Rating: 3.5/5 Stars (Three and a half stars)
Star Cast: Hetal Gada, Krrish Chhabria, Rajiv Lakshman, Vipin Sharma, Flora Saini, Gulfam Khan
Director: Nagesh Kukunoor
What’s Good: The innocence that resonates not just from the story but also from the act the little gems bring to the film.
What’s Bad: The film’s snail-speed pace is a huge letdown. Not many may be able to endure themselves through such a slow moving film in spite of its rich content.
Loo Break: An extra one in the second half.
Watch or Not?: Dhanak is a delightful film that comes straight from the heart. An extremely endearing brother-sister tale, this film has a lot to offer when it comes to human nature and emotions.
Pari ( Hetal Gada) has only one dream. She wants her little brother Chotu ( Krrish Chhabria) to once again have his eyesight back.
The kids are being brought up by their Chacha-Chachi. While the Chacha is loving, he is a good for nothing soul and it is the Chachi who is the bread winner for the family. She is not very fond of the kids and vice versa.
Pari and Chotu are huge fans of Bollywood and one of their biggest arguing point always remains to be that little Chotu is a Salman Khan fan where as Pari loves the romantic Shah Rukh Khan.
When Pari comes across a banner of Shah Rukh Khan promoting eye donation, she decides to meet him at his Jaisalmer shoot and request him to help Chotu.
Thus the kids take on a journey all by themselves. Will Pari’s dream come true? Will Shah Rukh help the kids?
Dhanak Review: Script Analysis
Nagesh Kukunoor’s Dhanak is a heart-felt story. The beautiful nature of Pari and Chotu’s relationship from the angle of them being Shah Rukh and Salman supporters is such a novel presentation that it amazed me. The best part is how naturally, Kukunoor weaves the concept of fandom in the story with not only the kids characters but also through the people they meet on their journey. At no point in the story are the celebrities out down over each other or the way round.
While many may find Pari and Chotu’s journey too good to be true, I’d say it is films like these that restore our faith in good people and show us that once in a while it is healthy to trust people.
The nature of their love for the screen idols is actually so naive that in one of the scenes when Pari and a traveler they seek help from are discussing how great an actor Shah Rukh is, Chotu shuts his ears and starts to chant ‘Sorry Salman Bhai’. It is such moments in the film that keep making you smile and appreciate the fact that there is still a lot of innocence not just in reel life but real too. It is this constant banter amongst the two that keeps us entertained and also may form as a reminder for many about their siblings.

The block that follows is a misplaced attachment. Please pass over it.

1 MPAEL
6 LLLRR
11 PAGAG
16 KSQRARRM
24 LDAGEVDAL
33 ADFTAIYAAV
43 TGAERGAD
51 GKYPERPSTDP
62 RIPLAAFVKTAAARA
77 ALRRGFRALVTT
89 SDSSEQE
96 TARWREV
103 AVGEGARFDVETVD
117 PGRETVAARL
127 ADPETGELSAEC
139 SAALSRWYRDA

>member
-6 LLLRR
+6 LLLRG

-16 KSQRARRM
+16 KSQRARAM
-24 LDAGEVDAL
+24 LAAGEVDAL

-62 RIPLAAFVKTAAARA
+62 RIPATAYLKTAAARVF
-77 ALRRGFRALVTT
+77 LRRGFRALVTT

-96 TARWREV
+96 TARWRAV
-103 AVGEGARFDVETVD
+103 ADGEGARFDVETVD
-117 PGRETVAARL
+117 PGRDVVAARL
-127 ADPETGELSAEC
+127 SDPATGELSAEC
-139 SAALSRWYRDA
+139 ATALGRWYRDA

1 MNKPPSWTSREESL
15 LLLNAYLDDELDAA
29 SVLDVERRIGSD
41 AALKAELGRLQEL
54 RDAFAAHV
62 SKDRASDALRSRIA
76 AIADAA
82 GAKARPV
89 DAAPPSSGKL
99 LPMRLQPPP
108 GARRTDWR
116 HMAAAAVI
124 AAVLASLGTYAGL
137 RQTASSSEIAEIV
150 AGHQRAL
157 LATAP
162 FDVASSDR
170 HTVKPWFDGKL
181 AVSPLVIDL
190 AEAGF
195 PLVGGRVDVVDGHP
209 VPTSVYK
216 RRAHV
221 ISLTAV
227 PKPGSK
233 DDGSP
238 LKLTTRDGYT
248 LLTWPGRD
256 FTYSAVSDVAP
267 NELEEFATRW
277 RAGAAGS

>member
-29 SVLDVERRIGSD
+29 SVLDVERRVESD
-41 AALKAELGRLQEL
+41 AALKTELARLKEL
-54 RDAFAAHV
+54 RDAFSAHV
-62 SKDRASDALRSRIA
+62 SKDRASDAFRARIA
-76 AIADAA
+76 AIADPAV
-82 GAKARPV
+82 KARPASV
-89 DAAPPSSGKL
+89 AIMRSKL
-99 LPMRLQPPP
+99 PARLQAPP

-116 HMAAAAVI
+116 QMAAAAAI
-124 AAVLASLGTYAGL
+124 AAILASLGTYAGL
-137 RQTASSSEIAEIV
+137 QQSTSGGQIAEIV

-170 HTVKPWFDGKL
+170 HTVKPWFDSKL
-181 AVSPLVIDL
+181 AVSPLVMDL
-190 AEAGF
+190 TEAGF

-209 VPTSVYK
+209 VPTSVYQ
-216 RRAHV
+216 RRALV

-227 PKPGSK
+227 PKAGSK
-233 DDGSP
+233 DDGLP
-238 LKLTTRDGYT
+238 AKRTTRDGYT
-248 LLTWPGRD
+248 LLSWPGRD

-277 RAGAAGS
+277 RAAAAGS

The zesty character of Chotu makes sure that you have a good laugh each time he has a comeback to Pari’s responsible instructions.
There is nothing gimmicky about this film, just like Kukunoor’s previous attempts of Dor, Iqbal that rode high on the human emotion quotient.
Dhanak Review: Star Performance
Krrish Chabbria is a revelation. As Chotu, he is extremely lovable thanks to his honest act of a younger brother who is naughty but also loves his sister beyond anything. His act of the visually impaired guy who does not shy away from pulling off his micheifs is laudable.
Hetal Gada too puts up a stellar, emotional act as a sister who is determined to get her brother his eyesight back. She is brave, responsible and highly fond of her brother. Gada brings out these emotions quite perfectly.
Vipin Sharma shines in a small role as the loving Chacha who is left heatrbroken when the kids leave on a journey by themselves.
Dhanak Review: Direction, Music
If the trailer of the film gave you an impression that it is going to be just another tale that has the mention of Shah Rukh Khan in it, you are sorely mistaken. Kukunoor’s human interest story is one of those rare films where even the adults start feeling like kids and in spite of being aware that it is a fictional affair, you end up rooting for the characters to get their happy ending.
The infusion of kids and their love for desserts or cravings is intricately scattered all through the film. It is a delight to watch those scenes unfold so naturally that it almost takes you down the memory lane when you have fought over Jalebis and Gulab Jamuns.
Sans any melodrama, the film set in the sandy terrains of Rajasthan’s sand dunes. With the ‘there is still good left in the world attitude’ the story marches further but it is only the pace that irks you as a viewer. Especially, the second half seems slightly stretched.
The soundtrack is perfect for the film’s story and clubbed with the picturesque locales of Rajasthan, this is a nice virtual trip to the land.
Dhanak Review: The Last Word
Dhanak is a must-watch for a brilliant act by the little ones in the lead. It is a reminder for all us that the world is not full of all evils. How long has it been since you sat to watch a film that put a smile across your face all through? I am going with a 3.5/5 for this!
Dhanak releases on 17th June, 2016.
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